On many Rails projects, the application.js file can quickly go from a simple manifest (if you’re using the asset pipeline) to a gigantic unmaintainable mess of objects, functions, and on DOM ready initializations. There are many components of your site that need more interactive front-end functionality, but adding and maintaining them soon amounts to hitting cmd + f and praying.

On my first project at MojoTech we needed some front-end functionality that was unique to certain page components. Most of the components were present on a single page, though some could be on multiple pages. Since the bulk of each component’s functionality was not reusable, it seemed that there wouldn’t be much benefit in making a jQuery plugin. In order to keep the code clean and not pollute the public namespace, we created an encapsulated module in its own js file that contained all the setup, event listeners, and function handlers for each component. This module was then initiated with the parent element the code was designed for on DOM ready. All these files would get included by the asset pipeline so there was no need to add the js include tags for each one.

All our modules had the same basic structure that looked like:

var OurApp = OurApp || {};

// Unless specified by name, the Rails asset pipeline doesn't guarantee the order of files.
// All our modules would be defined within the OurApp object. 
// The only public method our module has is its constructor.

OurApp.ModuleName = function (moduleParentDOMElement) {
  // Module specific code here
}

$(function () {
  new OurApp.ModuleName($('.our-dom-element'));
});

Because we didn’t retain a reference to the object created, none of these modules had any public methods beyond their constructor. This meant all interaction with other objects and events had to be done through custom events. We eventually encountered a problem with two modules listening and responding to the same custom event. There is a common filtering element that appears at the top of two pages. When the user makes a filter choice, an event is sent to the window and the element containing the items being filtered listens and responds. The Rails asset pipeline concatenates all the project’s JavaScript together which caused two modules to be created which listen and respond to the same custom event. However, only one of their corresponding DOM elements was on the page. To fix this we added the following guard statement at the top of our modules.

OurApp.ModuleName = function (jqueryWrappedDOMElement) {
  if (jqueryWrappedDOMElement.length == 0) return;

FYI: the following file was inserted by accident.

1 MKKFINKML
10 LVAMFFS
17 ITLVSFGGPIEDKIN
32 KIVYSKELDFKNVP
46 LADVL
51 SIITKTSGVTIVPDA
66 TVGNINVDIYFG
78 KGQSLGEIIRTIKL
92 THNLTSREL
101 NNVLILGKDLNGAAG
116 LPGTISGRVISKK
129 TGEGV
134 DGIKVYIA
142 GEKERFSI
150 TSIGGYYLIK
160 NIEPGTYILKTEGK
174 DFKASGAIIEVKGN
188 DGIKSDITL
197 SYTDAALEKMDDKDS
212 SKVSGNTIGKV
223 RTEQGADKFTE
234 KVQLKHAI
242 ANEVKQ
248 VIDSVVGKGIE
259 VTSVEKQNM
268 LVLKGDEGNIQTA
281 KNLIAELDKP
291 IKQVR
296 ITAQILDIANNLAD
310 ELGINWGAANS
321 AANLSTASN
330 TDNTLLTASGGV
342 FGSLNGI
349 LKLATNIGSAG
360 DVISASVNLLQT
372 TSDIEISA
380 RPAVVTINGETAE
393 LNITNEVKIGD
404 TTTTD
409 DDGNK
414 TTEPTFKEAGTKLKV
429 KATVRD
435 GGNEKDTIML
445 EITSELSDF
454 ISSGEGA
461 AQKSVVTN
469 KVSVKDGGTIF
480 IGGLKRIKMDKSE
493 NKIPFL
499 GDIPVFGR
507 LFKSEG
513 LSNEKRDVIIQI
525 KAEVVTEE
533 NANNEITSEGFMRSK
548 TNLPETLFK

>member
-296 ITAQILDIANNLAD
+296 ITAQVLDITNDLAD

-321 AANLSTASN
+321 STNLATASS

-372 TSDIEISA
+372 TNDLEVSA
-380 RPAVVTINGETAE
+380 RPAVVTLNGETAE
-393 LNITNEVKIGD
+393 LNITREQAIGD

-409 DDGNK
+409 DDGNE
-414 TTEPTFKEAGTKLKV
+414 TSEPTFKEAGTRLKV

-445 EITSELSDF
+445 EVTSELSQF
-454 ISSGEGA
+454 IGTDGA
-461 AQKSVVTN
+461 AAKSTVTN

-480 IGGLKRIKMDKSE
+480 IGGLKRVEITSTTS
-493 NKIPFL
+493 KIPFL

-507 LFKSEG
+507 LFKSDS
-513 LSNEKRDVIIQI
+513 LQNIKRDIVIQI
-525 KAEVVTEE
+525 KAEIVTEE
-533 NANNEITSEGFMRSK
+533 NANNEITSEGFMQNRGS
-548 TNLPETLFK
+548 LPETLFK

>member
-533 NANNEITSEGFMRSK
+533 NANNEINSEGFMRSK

// Module specific code here
}

It seems that in the future there will be more need of custom modules for specific groupings of HTML components on a page. These components may need to function in such a way that their JavaScript code is not completely reusable. As I was working on this project, I began to wonder what is the best way of encapsulating this code. Besides the method we went with, I’ve thought of a couple of other options. As with everything, there are strengths, weaknesses, and trade offs to each.

One way would be to create these self contained modules but instead of initializing it on DOM ready, put a self executing function inline after the group of HTML components. This method avoids the return if guard clause at the beginning of each module but does mix HTML and JS and many people would like to avoid that.

Another option is to finely tune the asset pipeline and only include certain Javascript files, as each module should be in its own file regardless, on the pages they will be used. This method doesn’t mix HTML and JS and eliminates the need for the guard clause. This makes using the asset pipeline a little more difficult and can reduce the benefit your app gets from having a single minified javascript file.

While I’ve mentioned that a jQuery plugin would lose some value since these are separate elements with specific behavior, plugins also have the additional benefit of being encapsulated. The last option I investigated was going ahead with creating a typical jQuery plugin. Since it is incredibly useful and common to chain methods in jQuery, most plugins have a line in their initializer similar to the following:

return this.each(function() {};);

This is beneficial to our usage because now when all the Javascript files are included in the asset pipeline, all the modules can still be created on DOM ready. As the selector the plugin is being called on is an empty array, the code that can conflict will never be run on pages where the element is not present.

—Aaron Rosenberg